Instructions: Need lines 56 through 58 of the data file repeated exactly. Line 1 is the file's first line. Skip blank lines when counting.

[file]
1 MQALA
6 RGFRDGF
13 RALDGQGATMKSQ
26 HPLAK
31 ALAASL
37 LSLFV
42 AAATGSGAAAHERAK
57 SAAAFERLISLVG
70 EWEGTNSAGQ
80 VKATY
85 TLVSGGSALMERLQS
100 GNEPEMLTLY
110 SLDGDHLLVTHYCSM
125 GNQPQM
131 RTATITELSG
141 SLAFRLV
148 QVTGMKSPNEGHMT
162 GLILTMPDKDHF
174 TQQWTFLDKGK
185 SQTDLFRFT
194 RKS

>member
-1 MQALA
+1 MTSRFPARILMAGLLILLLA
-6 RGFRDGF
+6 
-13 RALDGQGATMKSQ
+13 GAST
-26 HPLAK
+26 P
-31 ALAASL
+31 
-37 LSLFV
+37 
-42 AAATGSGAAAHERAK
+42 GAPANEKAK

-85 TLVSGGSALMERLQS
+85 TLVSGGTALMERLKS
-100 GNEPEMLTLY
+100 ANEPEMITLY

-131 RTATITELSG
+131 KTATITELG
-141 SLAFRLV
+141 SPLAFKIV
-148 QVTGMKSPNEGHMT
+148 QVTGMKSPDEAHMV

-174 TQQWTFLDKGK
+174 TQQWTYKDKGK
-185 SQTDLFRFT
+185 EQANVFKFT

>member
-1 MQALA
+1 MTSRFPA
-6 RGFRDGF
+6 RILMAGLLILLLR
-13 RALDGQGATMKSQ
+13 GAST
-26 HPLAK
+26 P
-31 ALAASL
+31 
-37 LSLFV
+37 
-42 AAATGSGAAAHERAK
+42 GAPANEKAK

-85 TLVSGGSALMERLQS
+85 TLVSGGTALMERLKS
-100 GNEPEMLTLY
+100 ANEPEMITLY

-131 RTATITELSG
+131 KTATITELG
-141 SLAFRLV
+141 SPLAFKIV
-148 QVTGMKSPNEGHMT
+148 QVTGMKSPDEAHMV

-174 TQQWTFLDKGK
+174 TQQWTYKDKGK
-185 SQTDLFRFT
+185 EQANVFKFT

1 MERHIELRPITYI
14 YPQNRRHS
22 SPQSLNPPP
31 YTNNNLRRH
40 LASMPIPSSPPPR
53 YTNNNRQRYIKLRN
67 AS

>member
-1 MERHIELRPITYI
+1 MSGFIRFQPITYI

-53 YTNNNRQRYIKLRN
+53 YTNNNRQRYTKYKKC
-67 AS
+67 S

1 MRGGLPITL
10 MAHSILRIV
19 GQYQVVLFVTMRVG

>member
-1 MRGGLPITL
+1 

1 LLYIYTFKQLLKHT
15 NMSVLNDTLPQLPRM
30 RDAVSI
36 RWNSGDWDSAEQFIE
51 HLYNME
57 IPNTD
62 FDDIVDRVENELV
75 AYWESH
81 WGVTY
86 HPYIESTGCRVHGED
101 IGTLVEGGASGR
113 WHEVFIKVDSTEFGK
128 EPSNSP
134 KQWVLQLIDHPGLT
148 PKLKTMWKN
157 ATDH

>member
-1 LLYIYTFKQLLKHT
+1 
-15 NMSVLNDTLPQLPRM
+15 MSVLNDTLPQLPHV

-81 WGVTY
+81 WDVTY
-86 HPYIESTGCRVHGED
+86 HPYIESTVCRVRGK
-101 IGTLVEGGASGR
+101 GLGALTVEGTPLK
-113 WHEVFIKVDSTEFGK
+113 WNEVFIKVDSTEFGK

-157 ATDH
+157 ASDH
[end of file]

-13 RALDGQGATMKSQ
+13 GAST
-26 HPLAK